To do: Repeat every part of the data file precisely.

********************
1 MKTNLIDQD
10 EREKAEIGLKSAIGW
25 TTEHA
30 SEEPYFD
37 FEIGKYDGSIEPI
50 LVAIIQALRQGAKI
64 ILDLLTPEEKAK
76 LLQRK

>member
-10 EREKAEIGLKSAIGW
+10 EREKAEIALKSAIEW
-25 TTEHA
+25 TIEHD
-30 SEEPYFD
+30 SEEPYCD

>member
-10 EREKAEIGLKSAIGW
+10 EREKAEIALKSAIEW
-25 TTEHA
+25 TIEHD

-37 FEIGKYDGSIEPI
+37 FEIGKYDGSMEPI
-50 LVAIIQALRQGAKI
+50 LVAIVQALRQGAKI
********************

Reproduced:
1 MKTNLIDQD
10 EREKAEIGLKSAIGW
25 TTEHA
30 SEEPYFD
37 FEIGKYDGSIEPI
50 LVAIIQALRQGAKI
64 ILDLLTPEEKAK
76 LLQRK

>member
-10 EREKAEIGLKSAIGW
+10 EREKAEIALKSAIEW
-25 TTEHA
+25 TIEHD
-30 SEEPYFD
+30 SEEPYCD

>member
-10 EREKAEIGLKSAIGW
+10 EREKAEIALKSAIEW
-25 TTEHA
+25 TIEHD

-37 FEIGKYDGSIEPI
+37 FEIGKYDGSMEPI
-50 LVAIIQALRQGAKI
+50 LVAIVQALRQGAKI